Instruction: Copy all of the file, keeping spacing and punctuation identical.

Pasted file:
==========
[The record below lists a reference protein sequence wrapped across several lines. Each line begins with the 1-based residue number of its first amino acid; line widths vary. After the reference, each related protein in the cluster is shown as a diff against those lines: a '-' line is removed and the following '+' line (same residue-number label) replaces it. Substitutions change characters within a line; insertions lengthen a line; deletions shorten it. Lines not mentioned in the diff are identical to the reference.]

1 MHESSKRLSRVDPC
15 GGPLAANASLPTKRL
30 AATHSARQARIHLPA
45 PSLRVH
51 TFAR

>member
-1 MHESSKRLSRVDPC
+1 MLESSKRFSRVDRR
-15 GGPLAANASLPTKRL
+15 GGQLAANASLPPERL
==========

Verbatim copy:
[The record below lists a reference protein sequence wrapped across several lines. Each line begins with the 1-based residue number of its first amino acid; line widths vary. After the reference, each related protein in the cluster is shown as a diff against those lines: a '-' line is removed and the following '+' line (same residue-number label) replaces it. Substitutions change characters within a line; insertions lengthen a line; deletions shorten it. Lines not mentioned in the diff are identical to the reference.]

1 MHESSKRLSRVDPC
15 GGPLAANASLPTKRL
30 AATHSARQARIHLPA
45 PSLRVH
51 TFAR

>member
-1 MHESSKRLSRVDPC
+1 MLESSKRFSRVDRR
-15 GGPLAANASLPTKRL
+15 GGQLAANASLPPERL